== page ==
The third step is building a dimensional database and populating it with data from the source systems. Most of the modern transactional systems are built using relational database models. A relational model is optimized for tracking a large number of transactions and storing the transactional data in an efficient format. However, the relational format is not very efficient when it comes to building reports with summary and aggregate values. The dimensional approach, on the other hand, provides a way to improve query performance without affecting data integrity. However, the query performance improvement comes with a storage space penalty--a dimensional database will generally take up much more space than its relational counterpart. These days, storage space is fairly inexpensive and most companies will be able to afford large hard disks with a minimal effort.

Once you have built a dimensional model you have to find a way to fit the relational data into the format you've just built. This step is not as trivial as it might sound. It might mean combining several fields together, looking up values in one data source depending on the values in another data source, building business logic code to derive values for certain columns, and much more.

The data transformations can be done at one of the two stages: while extracting data from the sources and moving it to the staging area, or while loading data into the dimensional database.

The next step--generating the pre-calculated summary values--has been tremendously simplified by SQL Server Analysis Services (or OLAP Services as it was referred to in SQL Server 7.0). If you've populated your dimensional database and you've built your dimensions correctly, SQL Server Analysis Services does all the aggregate generation work for you. Keep in mind however, that depending on the number of dimensions you have in your DW, building aggregations can take a long time. This is when you need to decide on the dimensional model you wish to use: ROLAP (relational OLAP), MOLAP (Multidimensional OLAP), or HOLAP (Hybrid OLAP). The ROLAP model builds additional tables for storing the aggregates--but this takes much more storage space than a dimensional database, so be careful! The MOLAP model stores the aggregations as well as the data in multidimensional format, which is far more efficient than ROLAP. However, there are some "gotchas" that you need to be aware of when using MOLAP and I'll try to cover these in subsequent articles. The HOLAP approach keeps the data in the relational format, but builds aggregations in multidimensional format, so it's a combination of ROLAP and MOLAP.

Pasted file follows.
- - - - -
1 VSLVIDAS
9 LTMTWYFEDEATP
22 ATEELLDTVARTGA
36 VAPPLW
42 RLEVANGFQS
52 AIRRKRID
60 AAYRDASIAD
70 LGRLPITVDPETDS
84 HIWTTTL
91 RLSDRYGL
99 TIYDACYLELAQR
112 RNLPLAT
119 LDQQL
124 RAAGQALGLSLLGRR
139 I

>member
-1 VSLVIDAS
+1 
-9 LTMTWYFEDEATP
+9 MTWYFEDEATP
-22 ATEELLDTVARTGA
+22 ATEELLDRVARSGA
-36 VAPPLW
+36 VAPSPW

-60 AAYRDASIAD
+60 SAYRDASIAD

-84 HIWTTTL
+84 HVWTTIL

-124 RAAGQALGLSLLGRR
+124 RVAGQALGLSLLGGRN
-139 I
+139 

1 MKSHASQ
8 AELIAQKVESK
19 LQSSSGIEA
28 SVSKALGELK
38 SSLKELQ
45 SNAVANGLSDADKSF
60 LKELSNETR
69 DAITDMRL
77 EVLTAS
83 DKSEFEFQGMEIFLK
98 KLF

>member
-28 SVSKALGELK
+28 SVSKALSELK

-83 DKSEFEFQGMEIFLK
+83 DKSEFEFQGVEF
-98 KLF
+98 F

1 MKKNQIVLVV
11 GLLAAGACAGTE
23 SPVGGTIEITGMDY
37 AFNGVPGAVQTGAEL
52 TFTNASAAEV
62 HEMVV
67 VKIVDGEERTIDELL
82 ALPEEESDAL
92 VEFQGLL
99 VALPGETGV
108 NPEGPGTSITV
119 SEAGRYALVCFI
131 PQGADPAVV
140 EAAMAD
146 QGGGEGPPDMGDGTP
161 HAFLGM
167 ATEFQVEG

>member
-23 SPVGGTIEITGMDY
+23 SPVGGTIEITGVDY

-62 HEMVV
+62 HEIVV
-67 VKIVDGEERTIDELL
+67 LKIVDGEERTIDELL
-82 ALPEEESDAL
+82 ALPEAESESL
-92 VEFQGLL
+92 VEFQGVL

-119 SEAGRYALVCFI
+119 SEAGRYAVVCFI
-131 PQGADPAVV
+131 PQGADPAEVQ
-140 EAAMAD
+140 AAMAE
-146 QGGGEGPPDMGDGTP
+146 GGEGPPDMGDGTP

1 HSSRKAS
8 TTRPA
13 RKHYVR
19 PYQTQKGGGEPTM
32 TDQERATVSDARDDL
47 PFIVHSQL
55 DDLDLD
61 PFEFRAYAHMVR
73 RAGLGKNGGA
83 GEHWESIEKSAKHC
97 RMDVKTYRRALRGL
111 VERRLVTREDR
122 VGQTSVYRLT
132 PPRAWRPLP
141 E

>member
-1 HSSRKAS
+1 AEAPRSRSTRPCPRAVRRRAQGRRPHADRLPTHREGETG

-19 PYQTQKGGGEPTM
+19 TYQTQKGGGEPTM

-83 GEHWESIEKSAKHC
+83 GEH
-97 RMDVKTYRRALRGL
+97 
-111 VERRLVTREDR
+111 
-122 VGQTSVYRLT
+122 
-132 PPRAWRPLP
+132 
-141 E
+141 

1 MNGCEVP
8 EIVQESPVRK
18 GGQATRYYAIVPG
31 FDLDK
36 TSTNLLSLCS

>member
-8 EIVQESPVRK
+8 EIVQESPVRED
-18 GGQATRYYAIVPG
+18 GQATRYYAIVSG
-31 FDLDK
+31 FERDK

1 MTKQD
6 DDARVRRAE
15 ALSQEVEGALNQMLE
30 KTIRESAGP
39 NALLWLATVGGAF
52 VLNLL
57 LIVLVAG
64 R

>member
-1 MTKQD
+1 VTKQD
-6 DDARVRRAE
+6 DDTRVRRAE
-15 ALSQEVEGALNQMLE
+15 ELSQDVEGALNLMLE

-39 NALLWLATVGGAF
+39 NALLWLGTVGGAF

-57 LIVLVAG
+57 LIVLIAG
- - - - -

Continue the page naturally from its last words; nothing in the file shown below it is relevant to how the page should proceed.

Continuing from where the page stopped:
Once you've built the dimensional database and the aggregations you can decide how sophisticated your reporting tools need to be. The cost of building a custom reporting (and OLAP) tool will usually outweigh the purchase price of a third party tool. There are several major vendors on the market that have top-notch analytical tools. Consider purchasing one of these suites before delving into the process of developing your own software because reinventing the wheel is not always beneficial or affordable. Building OLAP tools is not a trivial exercise.

This article only covered the very tip of the iceberg. In future articles I'd like to provide more details about each of these steps. Considering the fact that the smallest DW project takes at least six months to complete, you need to do your homework and learn as much as possible about data warehousing before going ahead with such a costly project.

Part 1: The basics
Part 2: Data extraction
Part 3: Dimensional modeling

 

About the Author

Baya Pavliashvili is a MCSE, MCSD and MCDBA with three years experience with SQL Server.